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I have an Invention ... Now What?
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   Start production without a patent
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JSonnabend
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Re: Start production without a patent
« Reply #5 on: Jan 5th, 2005, 9:28am »
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Once you have released the techonology to the public, even if it is contained in a copy protected chip, you're risk of being barred from obtaining patent protection is very high unless you file your application within a year of that initial release to the public.
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SonnabendLaw
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JSonnabend@SonnabendLaw.com
Alex
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Re: Start production without a patent
« Reply #6 on: Jan 5th, 2005, 12:24pm »
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Thanks, Jeff.
 
Sure, I very understand that everything should be done in one year from the public disclosure. The main point is to hold some secrets for a while up to I'll be really need to open it and applying for the patent.
 
My other question, how long does USPTO hold the application before it goes to the public?
 
Thanks,
Alex
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Patent
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Re: Start production without a patent
« Reply #7 on: Jan 5th, 2005, 12:25pm »
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One of the things a good patent attorney/agent would do is to write the claims in the most broadest meaning. If you work with a good patent attorney (assuming you are granted a patent), it should in theory cover more than what you are trying to hide.  It would be written in such broad language that changing a nut or bolt would not prevent someone from infringing the patent.  That can be done only when the claims themselves are pretty narrow to begin with.
 
One draw back of patents is that it is for a defined period of time and hence if you think the technology you developed is such that no one can reverse engineer for next 20 years or so, then there might be some advantage in not disclosing the technology. But, as a scientist myself, with highly competitive world, I would not count that myself.  
 
Another scenario, that it might not be good to patent is that if you have developed a "scientific principle" which is not patentable. Then you would be giving away the principle by filling an application but end up without a patent protection to the "scientific principle".
 
Remember, that this is not a legal advise and only my opinion.
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Alex
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Re: Start production without a patent
« Reply #8 on: Jan 5th, 2005, 2:04pm »
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Thanks, Patent.
 
You are right. I called all these things as the technology because there is not an idea only or some simple mechanism. If take it apart, there are scientific principle (calculus, experiments, theory) which is not patentable, and hardware algorithm (electronic device) which allows to realize this principle in practical way. On the other hand, the device contains secured chip with most of control algorithms, and external circuit accessible for everybody who has the device. Even you have it opened you'll be far from replicating this without understanding the details (theory and controls) because the system is very dynamic.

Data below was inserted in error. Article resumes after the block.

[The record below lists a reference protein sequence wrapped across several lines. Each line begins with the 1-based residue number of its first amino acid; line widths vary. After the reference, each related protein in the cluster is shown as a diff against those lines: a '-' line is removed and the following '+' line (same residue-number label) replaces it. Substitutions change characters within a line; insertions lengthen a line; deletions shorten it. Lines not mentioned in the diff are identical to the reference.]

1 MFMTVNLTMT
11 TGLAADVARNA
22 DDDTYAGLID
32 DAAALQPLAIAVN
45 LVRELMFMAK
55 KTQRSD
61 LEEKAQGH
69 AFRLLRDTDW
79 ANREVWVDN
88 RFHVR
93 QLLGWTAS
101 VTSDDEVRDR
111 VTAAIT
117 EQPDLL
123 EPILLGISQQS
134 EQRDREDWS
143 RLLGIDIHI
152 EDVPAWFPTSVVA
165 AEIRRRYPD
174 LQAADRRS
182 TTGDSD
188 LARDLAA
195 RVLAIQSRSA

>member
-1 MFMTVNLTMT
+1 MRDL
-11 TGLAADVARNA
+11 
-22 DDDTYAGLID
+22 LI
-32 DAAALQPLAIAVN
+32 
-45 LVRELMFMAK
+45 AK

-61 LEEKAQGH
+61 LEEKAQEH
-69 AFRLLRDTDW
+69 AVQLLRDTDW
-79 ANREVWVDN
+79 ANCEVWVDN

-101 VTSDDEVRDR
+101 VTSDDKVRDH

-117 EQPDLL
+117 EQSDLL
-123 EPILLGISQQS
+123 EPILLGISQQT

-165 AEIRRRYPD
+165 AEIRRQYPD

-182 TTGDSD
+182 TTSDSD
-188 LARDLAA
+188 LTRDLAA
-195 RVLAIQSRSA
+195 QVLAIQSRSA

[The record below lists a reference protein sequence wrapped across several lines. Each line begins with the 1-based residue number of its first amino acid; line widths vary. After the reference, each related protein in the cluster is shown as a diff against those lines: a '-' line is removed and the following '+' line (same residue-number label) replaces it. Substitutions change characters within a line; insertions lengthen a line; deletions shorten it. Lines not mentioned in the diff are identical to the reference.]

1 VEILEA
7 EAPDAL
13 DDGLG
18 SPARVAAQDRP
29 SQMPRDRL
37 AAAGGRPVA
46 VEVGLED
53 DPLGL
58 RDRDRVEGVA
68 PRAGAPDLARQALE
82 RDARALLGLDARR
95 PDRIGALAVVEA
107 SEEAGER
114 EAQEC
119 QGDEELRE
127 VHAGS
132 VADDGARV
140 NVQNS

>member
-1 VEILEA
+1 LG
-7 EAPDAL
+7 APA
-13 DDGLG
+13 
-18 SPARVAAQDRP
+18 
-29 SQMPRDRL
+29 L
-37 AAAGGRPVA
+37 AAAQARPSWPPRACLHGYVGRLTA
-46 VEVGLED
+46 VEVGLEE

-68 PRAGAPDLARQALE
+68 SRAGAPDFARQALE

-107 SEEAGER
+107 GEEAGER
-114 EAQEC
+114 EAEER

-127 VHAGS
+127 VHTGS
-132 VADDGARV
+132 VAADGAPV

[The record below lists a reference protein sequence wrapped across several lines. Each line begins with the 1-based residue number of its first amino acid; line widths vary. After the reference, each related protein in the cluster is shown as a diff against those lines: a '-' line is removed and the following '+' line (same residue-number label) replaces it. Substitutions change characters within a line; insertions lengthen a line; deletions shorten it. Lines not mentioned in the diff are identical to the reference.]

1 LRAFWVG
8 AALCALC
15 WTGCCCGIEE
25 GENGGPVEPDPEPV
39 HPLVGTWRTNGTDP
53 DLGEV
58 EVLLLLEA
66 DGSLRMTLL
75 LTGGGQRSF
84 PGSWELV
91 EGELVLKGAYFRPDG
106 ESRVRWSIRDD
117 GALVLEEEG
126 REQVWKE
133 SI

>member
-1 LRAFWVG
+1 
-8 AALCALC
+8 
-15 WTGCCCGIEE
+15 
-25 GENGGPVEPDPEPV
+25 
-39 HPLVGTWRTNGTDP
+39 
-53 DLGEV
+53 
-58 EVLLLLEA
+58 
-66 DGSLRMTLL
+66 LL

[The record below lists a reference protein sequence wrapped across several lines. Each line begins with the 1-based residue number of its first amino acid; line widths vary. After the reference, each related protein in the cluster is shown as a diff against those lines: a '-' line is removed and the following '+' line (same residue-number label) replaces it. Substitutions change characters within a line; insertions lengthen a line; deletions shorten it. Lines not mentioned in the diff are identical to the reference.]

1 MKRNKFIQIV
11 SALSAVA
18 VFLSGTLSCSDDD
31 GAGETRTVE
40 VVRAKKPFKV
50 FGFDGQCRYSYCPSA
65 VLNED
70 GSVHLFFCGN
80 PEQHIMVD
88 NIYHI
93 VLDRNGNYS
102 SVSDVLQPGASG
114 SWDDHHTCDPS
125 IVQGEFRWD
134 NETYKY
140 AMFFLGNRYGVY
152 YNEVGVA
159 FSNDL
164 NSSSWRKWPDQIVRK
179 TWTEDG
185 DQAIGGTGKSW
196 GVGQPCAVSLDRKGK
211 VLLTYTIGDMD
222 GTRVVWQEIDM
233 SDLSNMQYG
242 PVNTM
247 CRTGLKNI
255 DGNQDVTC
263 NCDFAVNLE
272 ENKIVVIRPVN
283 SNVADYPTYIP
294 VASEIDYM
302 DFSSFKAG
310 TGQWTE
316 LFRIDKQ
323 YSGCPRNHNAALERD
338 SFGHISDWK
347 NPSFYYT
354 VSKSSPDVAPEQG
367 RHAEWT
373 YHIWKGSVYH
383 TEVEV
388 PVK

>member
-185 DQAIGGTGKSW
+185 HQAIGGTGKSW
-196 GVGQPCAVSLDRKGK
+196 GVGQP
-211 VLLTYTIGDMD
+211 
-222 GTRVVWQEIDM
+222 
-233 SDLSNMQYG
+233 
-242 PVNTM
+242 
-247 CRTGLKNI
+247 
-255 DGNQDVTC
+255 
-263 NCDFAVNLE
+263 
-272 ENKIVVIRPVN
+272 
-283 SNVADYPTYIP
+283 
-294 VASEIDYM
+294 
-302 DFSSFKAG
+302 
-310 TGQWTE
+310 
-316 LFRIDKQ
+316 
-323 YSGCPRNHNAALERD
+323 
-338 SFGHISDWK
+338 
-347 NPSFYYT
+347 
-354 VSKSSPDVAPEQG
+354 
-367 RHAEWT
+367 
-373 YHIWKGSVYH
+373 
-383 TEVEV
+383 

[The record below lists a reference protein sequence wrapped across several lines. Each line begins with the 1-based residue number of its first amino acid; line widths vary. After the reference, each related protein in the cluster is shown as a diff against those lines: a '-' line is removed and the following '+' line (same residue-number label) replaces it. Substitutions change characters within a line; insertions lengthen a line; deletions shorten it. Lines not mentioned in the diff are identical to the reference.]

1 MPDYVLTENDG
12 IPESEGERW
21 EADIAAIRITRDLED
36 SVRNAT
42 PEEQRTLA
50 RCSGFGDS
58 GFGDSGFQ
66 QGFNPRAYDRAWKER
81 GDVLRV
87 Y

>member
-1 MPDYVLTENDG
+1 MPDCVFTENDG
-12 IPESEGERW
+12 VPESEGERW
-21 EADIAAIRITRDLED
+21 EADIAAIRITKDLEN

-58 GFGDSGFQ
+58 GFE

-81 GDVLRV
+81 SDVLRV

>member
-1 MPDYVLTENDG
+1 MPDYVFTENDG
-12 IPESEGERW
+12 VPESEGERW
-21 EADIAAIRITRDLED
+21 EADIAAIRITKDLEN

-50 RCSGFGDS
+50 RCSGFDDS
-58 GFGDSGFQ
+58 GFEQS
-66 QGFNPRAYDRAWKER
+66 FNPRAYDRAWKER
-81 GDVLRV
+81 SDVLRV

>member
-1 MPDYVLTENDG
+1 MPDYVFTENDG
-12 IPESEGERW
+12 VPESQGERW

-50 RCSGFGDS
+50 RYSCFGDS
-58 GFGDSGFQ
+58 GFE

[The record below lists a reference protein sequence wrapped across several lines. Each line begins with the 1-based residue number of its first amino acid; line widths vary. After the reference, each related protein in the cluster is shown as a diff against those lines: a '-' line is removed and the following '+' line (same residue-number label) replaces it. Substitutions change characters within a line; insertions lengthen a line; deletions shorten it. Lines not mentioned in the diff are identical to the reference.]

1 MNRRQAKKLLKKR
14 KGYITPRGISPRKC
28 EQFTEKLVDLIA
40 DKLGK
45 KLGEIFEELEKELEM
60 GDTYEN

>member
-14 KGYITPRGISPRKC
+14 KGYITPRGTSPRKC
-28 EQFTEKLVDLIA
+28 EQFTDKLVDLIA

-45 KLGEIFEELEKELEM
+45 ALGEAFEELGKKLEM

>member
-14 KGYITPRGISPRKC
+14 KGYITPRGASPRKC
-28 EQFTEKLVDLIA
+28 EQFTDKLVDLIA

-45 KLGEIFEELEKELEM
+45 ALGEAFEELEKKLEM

The only my concern is those external electronic algorithm, it is for sure patentable, and can be used even for different purposes. It is what I actually want to patent, but no more, maybe for a while. I don't worry if somebody will use it, I worry if this somebody is going to make a patent to infringe on me.
 
And again, what is my risk if I start the production without a patent, let say for half a year, and then apply for it. Is it possible that somebody can get a patent for device that is not widely advertised, but in public production starting much earlyHuh
 
Thanks,
Alex
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JSonnabend
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Re: Start production without a patent
« Reply #9 on: Jan 6th, 2005, 7:30am »
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Alex, unfortunately Patent is wrong in just about everything he said.  
 
A good patent attorney will draft claims beginning with very broad claims and gradually narrowing to narrower claims.  The reason for this is simple: broad claims stop more potential infringers but are more succeptible to invalidity attacks.  The inverse is true for narrower claims.  
 
As for "holding back" secrets from a patent disclosure, doing so is a recipe for disaster.   The quid-pro-quo for the patent monopoly grant is that the inventor advances the state of the art by fully disclosing his invention.  This principal is codified in section 112 in the enablement and best mode requirements.
 
As for "developing" a "scientific principle", scientific principles are not "developed", they are discovered.  If your invention applies a newly discovered scientific principle to achieve some useful result, then your invention is protectable subject matter.
 
To be blunt, if you're serious about protecting your invention, either through trade secret or patent law, you need to speak with an attorney.  If you've done that already, I'm not sure why your seeking a second opinion (or opinions) here.  One opinion from an attorney you trust is all you need.
 
- Jeff
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SonnabendLaw
Intellectual Property and Technology Law
Brooklyn, USA
718-832-8810
JSonnabend@SonnabendLaw.com
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